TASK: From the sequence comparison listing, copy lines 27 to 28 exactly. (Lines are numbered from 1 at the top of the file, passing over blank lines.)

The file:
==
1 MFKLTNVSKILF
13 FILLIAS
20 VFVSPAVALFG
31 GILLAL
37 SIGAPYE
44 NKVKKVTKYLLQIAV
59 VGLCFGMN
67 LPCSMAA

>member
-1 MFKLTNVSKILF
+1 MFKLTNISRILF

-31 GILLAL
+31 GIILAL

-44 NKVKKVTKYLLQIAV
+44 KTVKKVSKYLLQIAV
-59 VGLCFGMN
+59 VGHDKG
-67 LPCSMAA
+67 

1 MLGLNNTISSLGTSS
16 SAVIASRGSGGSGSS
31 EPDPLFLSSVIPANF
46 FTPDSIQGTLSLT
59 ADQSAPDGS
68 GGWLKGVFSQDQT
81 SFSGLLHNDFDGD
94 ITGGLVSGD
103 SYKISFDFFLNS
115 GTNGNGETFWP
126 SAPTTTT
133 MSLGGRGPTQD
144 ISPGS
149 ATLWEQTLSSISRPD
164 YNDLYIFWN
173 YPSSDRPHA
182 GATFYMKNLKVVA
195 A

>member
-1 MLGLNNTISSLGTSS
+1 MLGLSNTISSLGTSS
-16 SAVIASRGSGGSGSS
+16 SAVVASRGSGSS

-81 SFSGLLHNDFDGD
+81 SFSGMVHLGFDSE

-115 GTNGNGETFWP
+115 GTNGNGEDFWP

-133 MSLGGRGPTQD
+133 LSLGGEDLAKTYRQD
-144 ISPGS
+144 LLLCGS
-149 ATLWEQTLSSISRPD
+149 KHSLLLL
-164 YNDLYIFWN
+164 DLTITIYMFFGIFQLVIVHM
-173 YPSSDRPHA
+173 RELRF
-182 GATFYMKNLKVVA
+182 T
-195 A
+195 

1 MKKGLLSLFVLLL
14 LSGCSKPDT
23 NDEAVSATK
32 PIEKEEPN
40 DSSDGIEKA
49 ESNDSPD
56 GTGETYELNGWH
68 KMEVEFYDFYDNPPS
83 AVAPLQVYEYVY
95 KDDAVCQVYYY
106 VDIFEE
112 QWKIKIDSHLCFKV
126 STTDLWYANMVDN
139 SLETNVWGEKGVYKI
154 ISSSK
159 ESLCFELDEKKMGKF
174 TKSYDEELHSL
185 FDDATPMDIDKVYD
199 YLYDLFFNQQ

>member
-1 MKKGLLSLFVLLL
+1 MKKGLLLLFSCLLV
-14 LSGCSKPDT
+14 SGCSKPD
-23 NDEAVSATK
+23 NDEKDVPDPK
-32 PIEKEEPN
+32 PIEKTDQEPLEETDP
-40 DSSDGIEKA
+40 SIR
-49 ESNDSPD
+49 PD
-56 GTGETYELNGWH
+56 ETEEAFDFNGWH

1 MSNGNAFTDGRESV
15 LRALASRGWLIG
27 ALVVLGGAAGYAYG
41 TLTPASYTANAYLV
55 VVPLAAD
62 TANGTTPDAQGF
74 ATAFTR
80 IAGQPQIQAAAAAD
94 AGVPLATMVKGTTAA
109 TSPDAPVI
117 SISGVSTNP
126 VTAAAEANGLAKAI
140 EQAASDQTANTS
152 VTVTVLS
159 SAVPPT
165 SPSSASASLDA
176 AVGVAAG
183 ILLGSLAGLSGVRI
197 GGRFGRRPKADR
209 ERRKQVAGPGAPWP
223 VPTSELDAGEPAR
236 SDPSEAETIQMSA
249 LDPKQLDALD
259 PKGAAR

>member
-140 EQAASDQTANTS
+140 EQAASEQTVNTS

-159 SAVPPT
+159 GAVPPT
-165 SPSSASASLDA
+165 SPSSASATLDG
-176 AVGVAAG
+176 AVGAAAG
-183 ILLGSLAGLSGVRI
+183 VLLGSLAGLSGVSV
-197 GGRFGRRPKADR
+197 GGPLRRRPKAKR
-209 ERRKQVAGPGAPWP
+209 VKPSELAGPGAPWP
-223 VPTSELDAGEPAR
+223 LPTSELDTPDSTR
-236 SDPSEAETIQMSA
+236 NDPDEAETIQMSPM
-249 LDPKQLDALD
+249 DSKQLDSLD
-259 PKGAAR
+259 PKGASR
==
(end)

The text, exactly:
94 ITGGLVSGD
103 SYKISFDFFLNS